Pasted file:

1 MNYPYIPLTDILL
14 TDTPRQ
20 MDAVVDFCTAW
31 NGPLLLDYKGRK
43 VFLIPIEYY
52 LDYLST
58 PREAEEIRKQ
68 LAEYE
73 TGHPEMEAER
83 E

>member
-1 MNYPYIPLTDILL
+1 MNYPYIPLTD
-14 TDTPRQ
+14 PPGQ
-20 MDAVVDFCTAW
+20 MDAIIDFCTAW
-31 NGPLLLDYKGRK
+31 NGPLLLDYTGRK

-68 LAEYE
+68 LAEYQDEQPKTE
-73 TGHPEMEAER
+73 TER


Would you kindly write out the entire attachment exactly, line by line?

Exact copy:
1 MNYPYIPLTDILL
14 TDTPRQ
20 MDAVVDFCTAW
31 NGPLLLDYKGRK
43 VFLIPIEYY
52 LDYLST
58 PREAEEIRKQ
68 LAEYE
73 TGHPEMEAER
83 E

>member
-1 MNYPYIPLTDILL
+1 MNYPYIPLTD
-14 TDTPRQ
+14 PPGQ
-20 MDAVVDFCTAW
+20 MDAIIDFCTAW
-31 NGPLLLDYKGRK
+31 NGPLLLDYTGRK

-68 LAEYE
+68 LAEYQDEQPKTE
-73 TGHPEMEAER
+73 TER